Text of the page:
How to install NextCloud 11 on Ubuntu

NextCloud Ubuntu Logo

NextCloud is a Dropbox-like solution for self-hosted file sharing and syncing. Installing NextCloud 11 on Ubuntu is trivial. Whether you want to backup, have file-syncing or just have a Google Calendar alternative, this guide is for you.

What is NextCloud? Is it like a “cloud”?

If you stumbled here by chance and don’t know what NextCloud is, here is an article explaining its principal features and advantages/disadvantages. To tell you the truth, NextCloud is a SaaS cloud, if you want to know more about cloud types you can read this article.

In this article we will cover the installation of the server (not the client).

Step1: Install software

Important
I take absolutely NO responsibility of what you do with your machine; use this tutorial as a guide and remember you can possibly cause data loss if you touch things carelessly.

The first step in order to install NextCloud 11 is to install a web server and PHP. Although you can adapt this guide for many Ubuntu Versions I suggest you to stick with Ubuntu 16.04 or higher since PHP7 is included. PHP7 brings many improvements over the past versions and will boost NextCloud too. You will need root access during this procedure. The following procedure will install apache as webserver. Input the commands one by one to avoid errors!

Ubuntu 16.04Ubuntu 16.10Ubuntu 17.04Ubuntu 17.10

Open a terminal and input the following commands:

Open a terminal and input the following commands:

Open a terminal and input the following commands:

Open a terminal and input the following commands:

Step2: Database selection

Now that you have set up the environment, all that is left is to choose a database that will support the installation. You have three choices:

  • SQLite: is a single-file database. It is suggested only for small installations since it will slow NextCloud down sensibly.
  • MariaDB/MySQL: are popular open source databases especially amongst web developers. It is the suggested choice.
  • PostgreSQL: a popular enterprise-class database. More complicated than MySQL/MariaDB.

Now, this choice won’t really alter the functionality of NextCloud (except if you use SQLite), so pick whatever you know best. If you’re unsure pick MariaDB/MySQL.

SQLiteMySQL/MariaDBPostgreSQL

Install the software:

Install the software:

Or if you prefer MySQL:

During the installation you will be prompted to choose a root password, pick a strong one. If you’re not prompted to choose a password, the default one will be blank. (This is potentially insecure, change it!)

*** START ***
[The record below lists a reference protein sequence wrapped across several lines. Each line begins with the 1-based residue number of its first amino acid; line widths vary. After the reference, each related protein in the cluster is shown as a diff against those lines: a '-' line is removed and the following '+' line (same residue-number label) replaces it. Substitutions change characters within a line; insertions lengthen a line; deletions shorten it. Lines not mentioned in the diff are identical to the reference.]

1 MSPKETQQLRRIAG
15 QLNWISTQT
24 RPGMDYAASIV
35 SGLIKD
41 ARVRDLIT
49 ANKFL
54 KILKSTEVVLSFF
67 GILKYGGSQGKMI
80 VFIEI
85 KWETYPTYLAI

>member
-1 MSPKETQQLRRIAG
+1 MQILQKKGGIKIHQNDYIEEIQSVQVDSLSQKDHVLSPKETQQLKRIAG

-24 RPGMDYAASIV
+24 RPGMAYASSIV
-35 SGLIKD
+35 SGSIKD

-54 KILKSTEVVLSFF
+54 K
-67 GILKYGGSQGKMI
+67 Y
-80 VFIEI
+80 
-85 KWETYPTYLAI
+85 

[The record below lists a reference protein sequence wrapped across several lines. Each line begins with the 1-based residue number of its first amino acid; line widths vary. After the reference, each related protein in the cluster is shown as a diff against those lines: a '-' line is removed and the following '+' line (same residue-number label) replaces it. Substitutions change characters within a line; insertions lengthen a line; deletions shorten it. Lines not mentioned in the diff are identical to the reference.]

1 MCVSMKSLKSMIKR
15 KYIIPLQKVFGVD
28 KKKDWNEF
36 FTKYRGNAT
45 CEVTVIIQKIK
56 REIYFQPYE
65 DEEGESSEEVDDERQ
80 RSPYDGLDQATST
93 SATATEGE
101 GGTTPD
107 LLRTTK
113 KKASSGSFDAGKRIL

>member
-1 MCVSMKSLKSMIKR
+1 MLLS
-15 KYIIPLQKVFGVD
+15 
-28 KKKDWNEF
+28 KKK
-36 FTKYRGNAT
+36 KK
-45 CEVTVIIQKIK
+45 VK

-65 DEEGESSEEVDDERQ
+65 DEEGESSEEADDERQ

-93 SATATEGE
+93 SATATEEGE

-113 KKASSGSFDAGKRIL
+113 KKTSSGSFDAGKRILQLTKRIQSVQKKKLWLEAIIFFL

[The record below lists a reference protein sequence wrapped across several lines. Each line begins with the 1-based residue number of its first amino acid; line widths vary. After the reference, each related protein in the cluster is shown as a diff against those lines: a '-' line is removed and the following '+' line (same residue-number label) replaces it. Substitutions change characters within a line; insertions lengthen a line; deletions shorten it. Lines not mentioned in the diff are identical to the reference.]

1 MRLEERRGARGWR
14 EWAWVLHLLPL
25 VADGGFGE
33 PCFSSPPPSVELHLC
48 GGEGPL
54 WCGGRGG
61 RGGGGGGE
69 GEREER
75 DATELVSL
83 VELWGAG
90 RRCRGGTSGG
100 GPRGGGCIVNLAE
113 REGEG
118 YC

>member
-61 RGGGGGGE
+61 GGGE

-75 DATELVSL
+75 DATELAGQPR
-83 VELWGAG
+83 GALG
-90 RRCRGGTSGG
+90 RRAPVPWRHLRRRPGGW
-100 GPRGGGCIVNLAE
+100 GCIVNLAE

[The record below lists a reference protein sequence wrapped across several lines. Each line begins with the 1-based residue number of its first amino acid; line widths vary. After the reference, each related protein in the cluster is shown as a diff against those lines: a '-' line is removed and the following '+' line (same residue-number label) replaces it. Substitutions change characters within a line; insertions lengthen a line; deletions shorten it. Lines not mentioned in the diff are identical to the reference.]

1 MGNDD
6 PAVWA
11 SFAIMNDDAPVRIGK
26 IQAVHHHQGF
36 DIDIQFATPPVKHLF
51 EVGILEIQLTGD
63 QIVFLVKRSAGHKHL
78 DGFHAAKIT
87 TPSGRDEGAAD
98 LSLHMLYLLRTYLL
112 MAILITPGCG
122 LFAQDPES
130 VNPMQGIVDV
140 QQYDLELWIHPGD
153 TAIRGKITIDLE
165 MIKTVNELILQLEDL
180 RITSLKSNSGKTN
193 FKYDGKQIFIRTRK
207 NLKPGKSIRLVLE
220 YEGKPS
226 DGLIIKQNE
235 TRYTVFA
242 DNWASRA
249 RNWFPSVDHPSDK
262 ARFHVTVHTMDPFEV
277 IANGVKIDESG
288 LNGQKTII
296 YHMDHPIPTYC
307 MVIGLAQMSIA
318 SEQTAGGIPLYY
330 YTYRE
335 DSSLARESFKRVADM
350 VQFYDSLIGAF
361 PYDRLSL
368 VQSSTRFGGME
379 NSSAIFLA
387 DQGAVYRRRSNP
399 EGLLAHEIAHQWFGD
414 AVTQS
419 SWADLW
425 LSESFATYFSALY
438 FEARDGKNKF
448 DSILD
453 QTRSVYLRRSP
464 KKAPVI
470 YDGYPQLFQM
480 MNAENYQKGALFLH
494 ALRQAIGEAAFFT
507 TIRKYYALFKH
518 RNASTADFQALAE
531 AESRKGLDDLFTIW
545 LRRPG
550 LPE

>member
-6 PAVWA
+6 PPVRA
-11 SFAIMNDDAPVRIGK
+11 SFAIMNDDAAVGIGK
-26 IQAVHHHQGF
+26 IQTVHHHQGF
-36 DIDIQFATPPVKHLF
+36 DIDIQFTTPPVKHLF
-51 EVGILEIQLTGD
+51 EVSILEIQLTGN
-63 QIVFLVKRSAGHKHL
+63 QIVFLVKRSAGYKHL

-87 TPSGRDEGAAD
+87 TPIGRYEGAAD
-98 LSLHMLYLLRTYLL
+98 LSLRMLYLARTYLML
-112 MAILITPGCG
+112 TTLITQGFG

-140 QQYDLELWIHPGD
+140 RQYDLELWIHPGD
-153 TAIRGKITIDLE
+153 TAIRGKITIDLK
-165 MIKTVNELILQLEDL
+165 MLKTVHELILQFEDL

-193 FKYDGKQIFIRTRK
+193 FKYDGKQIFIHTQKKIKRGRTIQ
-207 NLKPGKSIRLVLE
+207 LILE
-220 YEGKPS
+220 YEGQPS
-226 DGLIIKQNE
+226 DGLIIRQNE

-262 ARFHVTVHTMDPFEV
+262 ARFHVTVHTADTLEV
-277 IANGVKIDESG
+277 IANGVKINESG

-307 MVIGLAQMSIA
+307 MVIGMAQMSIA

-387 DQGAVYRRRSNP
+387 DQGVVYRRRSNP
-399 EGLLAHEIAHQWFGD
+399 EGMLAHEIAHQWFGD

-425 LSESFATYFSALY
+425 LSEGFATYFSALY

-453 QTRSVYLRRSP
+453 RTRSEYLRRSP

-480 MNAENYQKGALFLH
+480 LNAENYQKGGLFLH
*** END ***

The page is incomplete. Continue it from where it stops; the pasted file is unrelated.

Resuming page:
Now you need to enter the database (you will be asked the password you just set):

Now that you are in create a database:

Now you need to create the user that will be used to connect to the database:

The last step is to grant the privileges to the new user:

When you’re done type Ctrl-D to exit.

Install the software:

Now you need to enter the database:

Now that you are in create a database:

Now you need to create the user that will be used to connect to the database:

The last step is to grant the privileges to the new user:

When you’re done type \q and press enter to exit.

Step 3: Install NextCloud

The last step is to actually get the software, configure it and run it.

Ubuntu 16.04

With these step we download the software and extract it:

Now we need to create a new file in /etc/apache2/sites-available/nextcloud.conf . Feel free to use whatever editor you feel comfortable with and add the following lines:

Once done it’s time to enable the new site and enable apache mods that are needed by NextCloud:

Step 4: Configuring firewall

This step is essential when your firewall is enabled. If your firewall is enabled you won’t be able to access your NextCloud 11 instance; on the other hand if it isn’t enabled you shouldn’t have any problems and you can simply skip this step. 

Tip!
Keep in mind having a firewall enabled is a good security practice and you should already have one enabled.

In order for the firewall to work, it must be enabled. This guide will not include this part. When you enable a firewall many things can go wrong, e.g. you’re using SSH, you enable the firewall and your connection is cut and can’t connect otherwise, hence you should carefully review the documentation from your distribution. Also, don’t forget opening ports can be a risk if your server is not configured properly.

To open the ports needed by NextCloud 11 follow these steps:

UFWIPtables

UFW is the default firewall in Ubuntu, if you’re using one, you’re probably using UFW.

IPtables is an older firewall (still widely used), if you’re not using UFW you can use IPtables directly.

Step 5: Install

Once you’re done with selecting the database, it’s time to install everything. Head to http://YOUR_IP_ADDRESS/nextcloud/ and you will be facing the following screen:

Nextcloud Installation

Nextcloud Installation

Select an administrator username and password, then you can select the data folder, but if you don’t know what you’re doing it’s best if you leave it with the default value. Then click on “Storage & Database” to select the database you chose during step 2. Fill everything and if you’ve followed all the steps correctly you should be seeing the Files app:

Nextcloud Files

Nextcloud Files

Image courtesy of mark | marksei

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The IT guy with a little boredom look in his eyes, fond of computers since forever he now works as a freelancer in the IT and shares his experiences through this blog.

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